Lambert Smith Hampton has produced The Vitality Index, which is research into the 20 datasets that relate to the different aspects of a town or city’s economy to identify what sets them apart.
By analysing the UK’s largest towns and cities outside London through a mix of demographics, educational attainment, business activity levels, economic output, affluence, sustainability and commercial property data, it is possible to compile a rounded view of the health of a location.
The top 10 have been identified as: Cambridge, Brighton, Oxford, Reading, Guildford, Bristol, St Albans, Manchester, Edinburgh and Milton Keynes.
Whilst it is disappointing that no Welsh town or city featured, it is helpful to drill down and see how wide the gap is in certain key indicators.
A typical top 10 location has 1.1% of residents claiming Jobseeker’s Allowance compared to 2% in Swansea. In 2015, average earnings were £568 per week with Swansea employees averaging £485.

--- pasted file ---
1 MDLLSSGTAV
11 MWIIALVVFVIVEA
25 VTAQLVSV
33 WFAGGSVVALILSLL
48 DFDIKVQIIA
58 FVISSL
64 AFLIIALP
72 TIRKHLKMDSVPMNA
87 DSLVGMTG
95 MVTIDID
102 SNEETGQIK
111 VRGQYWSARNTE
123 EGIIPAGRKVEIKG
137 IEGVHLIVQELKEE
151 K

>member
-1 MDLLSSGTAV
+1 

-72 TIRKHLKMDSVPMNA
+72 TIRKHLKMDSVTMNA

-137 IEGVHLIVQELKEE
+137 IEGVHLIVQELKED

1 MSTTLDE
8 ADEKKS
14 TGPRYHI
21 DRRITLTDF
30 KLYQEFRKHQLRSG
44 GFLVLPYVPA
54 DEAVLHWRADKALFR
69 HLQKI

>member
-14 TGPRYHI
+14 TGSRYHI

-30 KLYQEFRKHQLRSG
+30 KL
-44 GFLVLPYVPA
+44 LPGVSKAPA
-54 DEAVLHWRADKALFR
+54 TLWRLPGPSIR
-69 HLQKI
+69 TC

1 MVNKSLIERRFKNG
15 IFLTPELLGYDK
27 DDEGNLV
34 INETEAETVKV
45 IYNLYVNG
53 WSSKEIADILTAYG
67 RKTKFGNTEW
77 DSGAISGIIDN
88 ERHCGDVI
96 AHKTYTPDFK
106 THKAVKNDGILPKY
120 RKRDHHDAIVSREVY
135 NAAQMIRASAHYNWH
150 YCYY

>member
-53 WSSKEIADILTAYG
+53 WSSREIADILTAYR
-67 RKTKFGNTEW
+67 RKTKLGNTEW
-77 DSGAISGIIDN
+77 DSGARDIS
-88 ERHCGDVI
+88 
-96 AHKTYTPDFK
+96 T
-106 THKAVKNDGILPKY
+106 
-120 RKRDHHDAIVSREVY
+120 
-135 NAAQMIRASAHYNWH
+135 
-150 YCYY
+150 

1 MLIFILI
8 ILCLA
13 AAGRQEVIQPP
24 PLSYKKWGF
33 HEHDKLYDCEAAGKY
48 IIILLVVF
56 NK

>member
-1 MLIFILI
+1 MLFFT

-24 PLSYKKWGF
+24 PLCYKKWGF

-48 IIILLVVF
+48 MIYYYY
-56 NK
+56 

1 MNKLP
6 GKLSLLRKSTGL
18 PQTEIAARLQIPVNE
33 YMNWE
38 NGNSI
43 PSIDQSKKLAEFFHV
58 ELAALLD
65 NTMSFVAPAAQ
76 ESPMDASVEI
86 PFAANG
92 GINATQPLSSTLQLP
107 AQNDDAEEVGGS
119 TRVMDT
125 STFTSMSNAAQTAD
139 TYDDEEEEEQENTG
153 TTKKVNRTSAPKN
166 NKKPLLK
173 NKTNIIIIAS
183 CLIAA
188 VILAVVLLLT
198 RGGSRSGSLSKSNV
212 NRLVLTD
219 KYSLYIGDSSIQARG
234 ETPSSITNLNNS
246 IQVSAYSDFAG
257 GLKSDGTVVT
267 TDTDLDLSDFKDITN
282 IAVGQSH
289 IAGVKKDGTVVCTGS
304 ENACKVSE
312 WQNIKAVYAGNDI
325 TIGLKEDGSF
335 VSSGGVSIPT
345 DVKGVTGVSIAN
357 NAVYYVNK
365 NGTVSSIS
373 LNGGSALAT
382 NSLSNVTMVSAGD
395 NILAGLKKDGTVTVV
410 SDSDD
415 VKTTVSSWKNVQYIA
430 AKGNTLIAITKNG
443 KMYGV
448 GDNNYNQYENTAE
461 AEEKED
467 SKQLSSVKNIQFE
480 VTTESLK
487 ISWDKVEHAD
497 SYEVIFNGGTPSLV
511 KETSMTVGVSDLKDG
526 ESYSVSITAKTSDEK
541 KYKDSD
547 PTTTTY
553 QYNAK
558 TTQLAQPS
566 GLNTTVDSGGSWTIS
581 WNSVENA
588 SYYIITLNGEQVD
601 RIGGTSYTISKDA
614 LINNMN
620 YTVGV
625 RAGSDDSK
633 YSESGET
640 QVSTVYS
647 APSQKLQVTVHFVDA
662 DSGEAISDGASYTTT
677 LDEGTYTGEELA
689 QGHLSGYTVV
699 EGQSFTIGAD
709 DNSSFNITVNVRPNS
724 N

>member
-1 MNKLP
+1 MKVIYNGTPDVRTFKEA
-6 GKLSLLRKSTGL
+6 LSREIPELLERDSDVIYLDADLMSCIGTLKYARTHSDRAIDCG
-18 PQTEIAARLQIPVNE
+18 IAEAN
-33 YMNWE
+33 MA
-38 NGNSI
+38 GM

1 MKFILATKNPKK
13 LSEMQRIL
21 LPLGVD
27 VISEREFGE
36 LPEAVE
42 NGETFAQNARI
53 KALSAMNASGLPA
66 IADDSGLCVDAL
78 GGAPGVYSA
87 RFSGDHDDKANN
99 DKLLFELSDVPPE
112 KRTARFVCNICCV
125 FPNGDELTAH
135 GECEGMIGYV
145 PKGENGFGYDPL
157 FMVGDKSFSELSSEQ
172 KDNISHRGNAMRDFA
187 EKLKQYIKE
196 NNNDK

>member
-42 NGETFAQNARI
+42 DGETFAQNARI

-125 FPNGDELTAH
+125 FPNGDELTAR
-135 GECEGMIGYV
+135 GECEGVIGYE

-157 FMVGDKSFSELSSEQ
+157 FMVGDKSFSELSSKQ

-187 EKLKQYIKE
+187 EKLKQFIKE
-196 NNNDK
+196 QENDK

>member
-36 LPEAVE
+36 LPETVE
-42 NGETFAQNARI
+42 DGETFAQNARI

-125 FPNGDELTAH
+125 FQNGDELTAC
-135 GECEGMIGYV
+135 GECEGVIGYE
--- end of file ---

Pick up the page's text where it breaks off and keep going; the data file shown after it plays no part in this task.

Perhaps the widest gap however is Gross Value Added (GVA) per head, which in a top 10 location stood at £36k compared to just over £18k in Swansea.
So what will need to change for that gap to close?
Looking at what has helped other regions, it is clear that they have benefited from the focus on town and city centre regeneration, commercially and residentially along with efforts to improve infrastructure and transport links.
Partnership matters too. SA1 in Swansea is a good example of what is possible, regenerating an area which is now established as a commercial, residential and leisure destination.
Looking ahead, it has helped link the waterfront to the city and onwards to the Gower coast which continues to grow as a draw for tourists and visitors.
Undoubtedly there are challenges for our region but there are opportunities too.
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